The difference being that the big troop carrier (interior volumetrics for an 12 man squad almost dictates this) doesn't need heavy weapons so much as a 360` impervious hide and the sensors/comms to coordinate. While all the lighter 'all teeth' vehicles can be slung inside, and thus have no sense of 'maneuver' (sustained mph @ gpm) at all.

>>
Or small single driver like tanks, small enough to maneuver through streets and have have enough armour.
>>

If you remote the turret so that it _does not_ penetrate the vehicle in any major way (power and ammo onboard) there is a lot you can do to reduce the profile of the tank. Even as the option also remains to _elevate_ the weapons post so that driving through streets is less a function of keeping up with the friendlies than it is getting to a controlled friendly overwatch point (inside a hedgehog of other armor and hopefully away from IED type devices) where you can maintain a look-down LOS on whoever is attacking them.

Remember, a .50->25mm SPR (Barret etc.) can blow a man apart at well over 2,000m. Provided you are not yourself under fire and you have the sensors onboard to make each shot count, it actually _pays_ to take your time and get video recorded hits.

Not least because you should be able to see multiple muzzle signatures, record them as gunlays on an armature and then snap engage 10 in 10 seconds.

As compared with a ma deuce and spraying down the whole area (you miss junior 2 blocks away, you hit granny 7 blocs and two ricochets further down the road).

That said, if you want to 'prove a point' (here I am, you can either try to fight with me standing in your midst. Try to run away. Or try to attack me. Either way, I shall not be moved from this spot) like some Cheyenne Dog Soldier nailing his foot to the ground; you had bloody well better not have ANYBODY onboard that vehicle.

Because the funny thing about most militaries is that, even with all that gung-ho iguanna training, there is a marked reluctance to be, not just the first, but the ONLY man forward. Drawing enemy fire.

And again, the way you beat a primitive mind is to make it clear that, whether he kills the machine or the machine kills him, the MEN he wants are going to laugh wiping his guts off the chassis.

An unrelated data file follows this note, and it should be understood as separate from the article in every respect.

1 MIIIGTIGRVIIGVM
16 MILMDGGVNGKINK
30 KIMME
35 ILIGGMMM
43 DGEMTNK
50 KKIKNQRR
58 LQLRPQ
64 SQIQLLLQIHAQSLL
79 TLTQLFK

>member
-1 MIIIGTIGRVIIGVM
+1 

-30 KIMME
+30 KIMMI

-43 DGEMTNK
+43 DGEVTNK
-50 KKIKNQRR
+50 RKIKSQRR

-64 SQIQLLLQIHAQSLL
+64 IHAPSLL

NEVER, EVER, EVER. Bleed for dirt. Bleed for time, bleed for lives, bleed for victory.

But if it's simply a matter of 'I came, I saw, nobody shot at me so I left', balls-in-a-wheelbarrow missioning, make sure your small tank uses a robotic navigator.

Again, not least because that small tank can do the same thing the Iraqis did with their pickups, dumptrucks and schoolbusses at 'Real Armor'. But because it is able to (switch between) a weapons station with a 7.62 or .50 on an elevateable mast. And a weapons station with a 20-25mm cannon. It can _defeat_ a full up mechanized thrust. Just by running in among the enemy and shooting up their tracks, sight blocks or engines.

Something lurching out of an IR netted slit trench that is only 4ftX4ft tall by wide and chugging along at 50-60mph gives you a lot of track-or-tires type (for weight and all terrain performance) choices in a platform that will likely be _devilishly_ hard to keep track of and engage before it gets under the main tube depression or traverse rates of conventional weapons.

Even as you can, most likely, afford to buy about 20 of them for every SINGLE M1 you replace. And still come out multiple ton:mile days ahead in terms of topoff points and fuelbladdering/tanker options.


CONCLUSION:
My choices would be something that went pure composite with layered addon armors (like the XM8 Buford) in a vehicle 'somewhere inbetween' a Wiesel and an RSTV and a Gator. As an escort and emergency (running boards mantransport system.

If I were airborne (which are currently THE MOST WORTHLESSS of sitzkrieg warriors) I would probably go with a simple commercial vehicle for field infantry transport under maneuver conditions (watching them pork a C-130 with the Stryker is an all-day joke and the Hummer has too small a cab for the amount of uparmor/weapons ring it brings to the battle.).

And a Gavin upgrade if I was purely landmobile. Again because the Gavin is smaller and lighter and more offroad capable than any LAV derivative and it's slightly slower roadspeeds can be moderated (for damage and track wear) with rubber pads. Without giving into the fallacy of 'slat armor' over the giant shot traps that are the wheel cutouts.

In either case, I would demand a VTOL endurance UAV (60mph for 2hrs) and a useful (gas or hybrid) small UGV for penetrating urban missions (if you can't go through a door, you should at least be able to carry the unit which does).

And even if I couldn't de-man immediately in the battle area itself (onboard AI or connectivity limits), I would want to have 'provisions' (low initial costs) for unmanned _navigation_ based on station keeping with surrounding vehicles in the team and probably hard laser or MMW command link to the weapons systems.